Uber says it offers "the safest rides on the road," but a series of sexual assault allegations against some of its drivers have called its screening process into question.
The company requires background checks and says it conducts "ongoing reviews of drivers’ motor vehicle records." But critics argue that the checks aren't as comprehensive as the Live Scan background screenings cabbies undergo.
Those are based on fingerprinting and the FBI's relatively comprehensive database.
A lawsuit filed late last year by district attorneys of Los Angeles and San Francisco alleges that Uber's checks don't fingerprint prospective drivers, casting at least some doubt over the veracity of their identity.
One possible scenario, prosecutors said, is that a criminal could use the ID of a younger brother with a clean record to apply to become an Uber driver. Fingerprinting would usually prevent that.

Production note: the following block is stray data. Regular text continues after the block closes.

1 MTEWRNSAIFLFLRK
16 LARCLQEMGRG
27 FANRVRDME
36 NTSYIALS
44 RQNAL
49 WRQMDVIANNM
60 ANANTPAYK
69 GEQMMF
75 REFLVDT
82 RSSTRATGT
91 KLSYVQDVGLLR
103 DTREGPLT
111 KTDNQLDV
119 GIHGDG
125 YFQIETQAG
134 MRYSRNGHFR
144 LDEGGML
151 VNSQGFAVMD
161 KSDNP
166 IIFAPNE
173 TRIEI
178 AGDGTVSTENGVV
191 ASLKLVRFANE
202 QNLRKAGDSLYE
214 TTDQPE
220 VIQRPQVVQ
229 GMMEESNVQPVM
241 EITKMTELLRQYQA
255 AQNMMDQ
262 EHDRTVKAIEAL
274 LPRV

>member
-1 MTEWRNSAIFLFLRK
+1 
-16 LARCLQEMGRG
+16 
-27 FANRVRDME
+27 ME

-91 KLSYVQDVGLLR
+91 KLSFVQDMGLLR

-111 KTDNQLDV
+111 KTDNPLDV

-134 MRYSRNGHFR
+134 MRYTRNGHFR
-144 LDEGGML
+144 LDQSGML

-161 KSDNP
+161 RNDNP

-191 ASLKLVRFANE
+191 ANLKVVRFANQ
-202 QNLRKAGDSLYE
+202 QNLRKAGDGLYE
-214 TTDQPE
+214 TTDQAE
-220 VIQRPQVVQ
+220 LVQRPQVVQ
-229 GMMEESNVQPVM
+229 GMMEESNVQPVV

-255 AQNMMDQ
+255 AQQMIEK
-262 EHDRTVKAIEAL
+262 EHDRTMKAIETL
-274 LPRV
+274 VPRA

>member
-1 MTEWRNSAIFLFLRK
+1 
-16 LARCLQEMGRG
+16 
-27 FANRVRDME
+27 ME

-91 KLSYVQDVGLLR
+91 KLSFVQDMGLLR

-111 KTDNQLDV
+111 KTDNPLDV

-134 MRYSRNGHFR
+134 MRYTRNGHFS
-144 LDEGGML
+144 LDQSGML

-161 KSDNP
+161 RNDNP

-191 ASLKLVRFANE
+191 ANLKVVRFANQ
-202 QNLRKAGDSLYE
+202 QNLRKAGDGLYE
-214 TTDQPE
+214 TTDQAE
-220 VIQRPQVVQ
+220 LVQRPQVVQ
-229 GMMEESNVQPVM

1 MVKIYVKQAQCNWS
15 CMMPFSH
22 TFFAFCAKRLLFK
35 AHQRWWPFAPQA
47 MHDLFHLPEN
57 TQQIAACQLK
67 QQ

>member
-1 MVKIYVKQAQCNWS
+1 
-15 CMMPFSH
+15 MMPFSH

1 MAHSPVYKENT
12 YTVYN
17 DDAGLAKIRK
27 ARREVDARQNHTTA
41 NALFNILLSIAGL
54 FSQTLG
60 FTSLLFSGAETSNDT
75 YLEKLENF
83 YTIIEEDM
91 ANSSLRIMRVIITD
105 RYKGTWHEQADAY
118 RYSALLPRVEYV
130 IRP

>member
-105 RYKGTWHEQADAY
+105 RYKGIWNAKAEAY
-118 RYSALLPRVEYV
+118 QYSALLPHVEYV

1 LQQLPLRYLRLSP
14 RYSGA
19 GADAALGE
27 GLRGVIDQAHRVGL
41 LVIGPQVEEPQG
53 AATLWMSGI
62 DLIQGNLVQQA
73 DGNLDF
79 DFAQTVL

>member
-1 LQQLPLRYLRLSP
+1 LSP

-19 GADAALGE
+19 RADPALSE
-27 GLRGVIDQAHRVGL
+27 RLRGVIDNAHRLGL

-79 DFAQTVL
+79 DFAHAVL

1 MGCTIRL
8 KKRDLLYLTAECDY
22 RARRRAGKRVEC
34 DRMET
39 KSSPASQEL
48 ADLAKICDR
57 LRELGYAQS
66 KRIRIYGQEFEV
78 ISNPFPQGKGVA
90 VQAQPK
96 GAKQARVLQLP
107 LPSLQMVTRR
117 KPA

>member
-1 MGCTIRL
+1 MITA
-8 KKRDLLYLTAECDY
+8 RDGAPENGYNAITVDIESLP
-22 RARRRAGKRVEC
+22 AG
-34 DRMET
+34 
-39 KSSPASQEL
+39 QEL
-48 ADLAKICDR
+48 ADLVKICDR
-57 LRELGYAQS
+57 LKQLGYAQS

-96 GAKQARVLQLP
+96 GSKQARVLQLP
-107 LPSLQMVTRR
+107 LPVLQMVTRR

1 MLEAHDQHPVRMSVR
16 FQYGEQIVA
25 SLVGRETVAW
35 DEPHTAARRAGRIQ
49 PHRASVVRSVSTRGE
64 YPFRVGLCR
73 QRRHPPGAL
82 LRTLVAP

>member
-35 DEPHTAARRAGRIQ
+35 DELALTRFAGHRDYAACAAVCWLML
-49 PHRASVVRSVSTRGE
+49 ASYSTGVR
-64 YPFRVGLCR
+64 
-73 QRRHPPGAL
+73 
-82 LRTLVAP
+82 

Lyft settled with the D.A.s, but Uber was fighting the suit. The filing seeks to get the company to stop using its marketing materials to allegedly exaggerate the effectiveness of its driver screening process.
In any case, state Assemblyman Adrin Nazarian of Sherman Oaks wants to make fingerprint-based background checks for ride-share app drivers the law.
A bill he announced this week would also mandate random drug tests for drivers and institute "pull notices" that would alert the ride-share companies "immediately when an arrest for a DUI or a serious conviction has occurred," according to a statement from the lawmaker's office.
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Rideshare companies, such as Uber and Lyft that claim to be focused on consumer safety, should welcome and embrace the opportunity to show consumers how safe and friendly their drivers can be, while providing an affordable and technology-driven transportation service. Who would be against making sure your driver is not a convicted felon or a reckless driver?